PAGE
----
______________________________________ Parts by Weight______________________________________Ethylene-propylene-5-ethylidene-2-norbornene terpolymer ("BUNA" AP 541) 100Polypropylene (I-value: 250 cm3 /g.;heptane-extractable proportion:42.3%; yield point: 20.5 N/mm2) 40Stearic acid 1Zinc oxide 5Carbon black N 550 130Siliceous chalk ("Sillitin" N) 30Mineral oil ("Gulf" Oil 2212) 70______________________________________
After cooling of the mixture, the following vulcanization system was incorporated therein at 50° C.:
______________________________________ Parts by Weight______________________________________Sulfur 0.6Tetramethylthiuram monosulide 0.5Dibenzothiazyl disulfide 1.0Dicyclohexylammonium-O,O'-diisobutyl-dithiophosphate 1.0Zinc N-di-n-butyldithiocarbamate 1.0______________________________________
The thus-obtained mixture was thereafter heated for 10 minutes in a vulcanizing press at 200 bars to 170° C. and pressed in a mold into panels having a thickness of 2 mm. for the heat-sealing tests. The vulcanizate (called vulcanizate A in the following Table 1 and a portion of the subsequent experiments) had the following mechanical properties:
______________________________________Tensile strength 13.3 N/mm2Elongation at yield 440%Modulus at 200% elongation 8.4 N/mm2Tear propagation resistance 3 N/mm.Hardness 76° Shore AImpact elasticity 31%______________________________________
The vulcanizate did not show any cracks at an elongation of 20%, after being exposed to ozone in a concentration of 200 p.p.m. for 7 days.
Vulcanizate B was produced in accordance with the description of Example 2, the only difference being that the polypropylene of Example 2 was replaced by a commercially available, isotactic polypropylene (I-value 400 cm3 /g., practically insoluble in heptane, yield point 33.4 N/mm2).
For producing vulcanizate C, Example 2 was modified in two aspects. First, the roll temperature was lowered from 180° C. to 150° C. Second, rather than using 40 parts by weight of polypropylene, there was used 40 parts by weight of a practically heptane-insoluble low-pressure polyethylene having an I-value of 420 cm3 /g.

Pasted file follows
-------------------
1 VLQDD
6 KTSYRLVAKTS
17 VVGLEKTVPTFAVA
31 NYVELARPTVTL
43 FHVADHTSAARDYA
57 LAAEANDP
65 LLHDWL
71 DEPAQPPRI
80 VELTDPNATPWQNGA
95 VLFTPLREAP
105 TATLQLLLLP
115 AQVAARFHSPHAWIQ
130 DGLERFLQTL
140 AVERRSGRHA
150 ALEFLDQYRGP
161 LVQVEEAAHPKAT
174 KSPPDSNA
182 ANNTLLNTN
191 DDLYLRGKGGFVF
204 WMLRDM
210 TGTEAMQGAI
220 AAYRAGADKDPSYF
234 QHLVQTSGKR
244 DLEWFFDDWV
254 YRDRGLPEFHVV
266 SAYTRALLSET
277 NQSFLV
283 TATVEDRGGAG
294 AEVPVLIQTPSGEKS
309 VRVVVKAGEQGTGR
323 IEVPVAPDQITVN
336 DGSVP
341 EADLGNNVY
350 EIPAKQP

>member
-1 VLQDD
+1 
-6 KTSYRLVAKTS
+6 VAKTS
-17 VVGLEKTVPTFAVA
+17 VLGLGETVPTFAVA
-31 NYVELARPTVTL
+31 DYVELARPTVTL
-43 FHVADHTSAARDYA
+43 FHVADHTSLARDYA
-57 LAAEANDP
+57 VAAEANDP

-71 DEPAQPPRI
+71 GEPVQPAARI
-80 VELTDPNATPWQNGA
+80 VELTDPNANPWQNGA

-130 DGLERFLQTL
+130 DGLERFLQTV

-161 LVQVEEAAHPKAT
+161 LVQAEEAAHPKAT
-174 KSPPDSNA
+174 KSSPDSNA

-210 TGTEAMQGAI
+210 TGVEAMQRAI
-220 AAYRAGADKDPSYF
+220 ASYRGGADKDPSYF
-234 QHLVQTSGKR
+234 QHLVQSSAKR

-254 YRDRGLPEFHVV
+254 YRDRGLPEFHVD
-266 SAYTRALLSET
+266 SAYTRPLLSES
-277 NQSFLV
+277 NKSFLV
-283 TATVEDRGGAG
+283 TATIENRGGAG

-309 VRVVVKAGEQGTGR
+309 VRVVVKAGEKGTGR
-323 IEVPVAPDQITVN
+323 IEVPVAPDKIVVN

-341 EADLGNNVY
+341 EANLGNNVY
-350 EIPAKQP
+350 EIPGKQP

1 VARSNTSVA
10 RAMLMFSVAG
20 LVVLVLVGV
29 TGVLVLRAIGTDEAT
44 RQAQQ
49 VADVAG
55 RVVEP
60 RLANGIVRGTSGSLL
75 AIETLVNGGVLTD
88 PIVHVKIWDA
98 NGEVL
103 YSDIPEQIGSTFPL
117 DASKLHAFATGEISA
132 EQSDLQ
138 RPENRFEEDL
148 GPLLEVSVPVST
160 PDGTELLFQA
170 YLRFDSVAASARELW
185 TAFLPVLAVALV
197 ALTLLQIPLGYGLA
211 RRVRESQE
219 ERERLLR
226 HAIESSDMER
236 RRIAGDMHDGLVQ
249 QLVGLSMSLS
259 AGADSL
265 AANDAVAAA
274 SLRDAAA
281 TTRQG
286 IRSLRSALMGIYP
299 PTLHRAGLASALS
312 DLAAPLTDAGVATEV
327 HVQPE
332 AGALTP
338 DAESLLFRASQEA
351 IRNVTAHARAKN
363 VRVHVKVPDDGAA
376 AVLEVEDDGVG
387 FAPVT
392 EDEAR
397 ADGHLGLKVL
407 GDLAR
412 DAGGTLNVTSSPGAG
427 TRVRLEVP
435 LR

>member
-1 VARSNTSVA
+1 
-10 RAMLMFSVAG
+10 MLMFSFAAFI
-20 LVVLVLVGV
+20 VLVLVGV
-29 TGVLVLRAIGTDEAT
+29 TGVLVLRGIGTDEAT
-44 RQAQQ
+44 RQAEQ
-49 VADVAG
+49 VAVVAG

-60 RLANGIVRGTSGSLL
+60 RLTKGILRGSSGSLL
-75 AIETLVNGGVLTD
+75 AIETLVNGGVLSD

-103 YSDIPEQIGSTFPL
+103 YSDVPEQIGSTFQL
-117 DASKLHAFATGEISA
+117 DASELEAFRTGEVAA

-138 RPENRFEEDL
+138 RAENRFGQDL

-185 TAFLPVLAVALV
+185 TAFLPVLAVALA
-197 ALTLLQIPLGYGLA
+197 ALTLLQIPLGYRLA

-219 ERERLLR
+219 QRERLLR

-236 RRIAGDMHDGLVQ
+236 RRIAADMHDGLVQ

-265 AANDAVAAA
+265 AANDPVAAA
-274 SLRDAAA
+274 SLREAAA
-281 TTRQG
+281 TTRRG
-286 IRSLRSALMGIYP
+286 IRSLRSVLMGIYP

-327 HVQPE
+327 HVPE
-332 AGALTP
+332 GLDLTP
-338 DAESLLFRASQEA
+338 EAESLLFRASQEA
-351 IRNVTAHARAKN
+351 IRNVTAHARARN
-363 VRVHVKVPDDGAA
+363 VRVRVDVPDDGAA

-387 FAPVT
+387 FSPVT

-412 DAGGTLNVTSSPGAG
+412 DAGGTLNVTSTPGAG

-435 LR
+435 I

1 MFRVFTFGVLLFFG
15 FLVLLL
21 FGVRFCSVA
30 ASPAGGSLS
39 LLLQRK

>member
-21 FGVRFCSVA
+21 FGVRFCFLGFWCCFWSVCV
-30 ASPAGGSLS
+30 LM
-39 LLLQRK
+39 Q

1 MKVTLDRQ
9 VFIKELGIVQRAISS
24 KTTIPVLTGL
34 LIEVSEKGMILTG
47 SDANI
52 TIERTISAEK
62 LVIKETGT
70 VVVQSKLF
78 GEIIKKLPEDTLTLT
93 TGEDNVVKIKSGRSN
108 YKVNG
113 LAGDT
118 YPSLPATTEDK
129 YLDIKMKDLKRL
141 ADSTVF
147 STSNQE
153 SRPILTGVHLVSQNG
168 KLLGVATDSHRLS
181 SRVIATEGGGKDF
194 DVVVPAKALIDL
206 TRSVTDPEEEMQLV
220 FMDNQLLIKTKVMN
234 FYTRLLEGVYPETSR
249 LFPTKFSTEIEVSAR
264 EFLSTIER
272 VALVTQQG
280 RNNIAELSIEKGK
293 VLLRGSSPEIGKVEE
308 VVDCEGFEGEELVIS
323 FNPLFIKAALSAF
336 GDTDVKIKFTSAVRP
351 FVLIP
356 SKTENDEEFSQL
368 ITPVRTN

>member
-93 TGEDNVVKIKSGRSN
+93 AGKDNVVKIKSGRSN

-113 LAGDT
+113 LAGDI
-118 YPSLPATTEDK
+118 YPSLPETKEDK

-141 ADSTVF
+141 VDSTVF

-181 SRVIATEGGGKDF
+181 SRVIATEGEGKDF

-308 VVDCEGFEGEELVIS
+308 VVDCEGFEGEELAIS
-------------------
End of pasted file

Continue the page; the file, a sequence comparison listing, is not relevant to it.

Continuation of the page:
To test the heat-sealability, strips of vulcanizates A through C, having a length of 150 mm., a width of 30 mm. and a thickness of 2 mm., were heat-sealed in accordance with DIN 53 274. In order to arrive at comparable values, the heat-sealing step was carried out for 5 minutes at 170° C. or 140° C., in a customary vulcanizing press rather than by hand, at 5 bars; thereafter, the specimens were tested for peeling resistance at room temperature (20° C.) or at 70° C. in a customary tearing machine with a diagram writer connected thereto, with a feed rate of 100 mm./min. The peeling resistance of the test resulting from the diagram as an average value plotted over the parting distance is indicated in N/mm. The results can be seen from Table 1.
TABLE 1______________________________________Vulcanizate A B C______________________________________Heat-sealingtemperature, ° C. 140 170 140 170 140 170Peeling resistancein N/mm. (averagevalue over theparting distanceat 22° C. 4.1 4.9 0.3 2.2 1.0 2.8at 70° C. 1.0 2.5 ca. ca. 0.03 0.3 0.15 0.9______________________________________
With the aid of these Examples, the effect of the change of molecular parameters of the polypropylene and/or the copolymers of propylene usable according to this invention (e.g. heptane extractable proportion, I-value and yield point) and the effect of the amount mixed-in on heat-sealability can be demonstrated.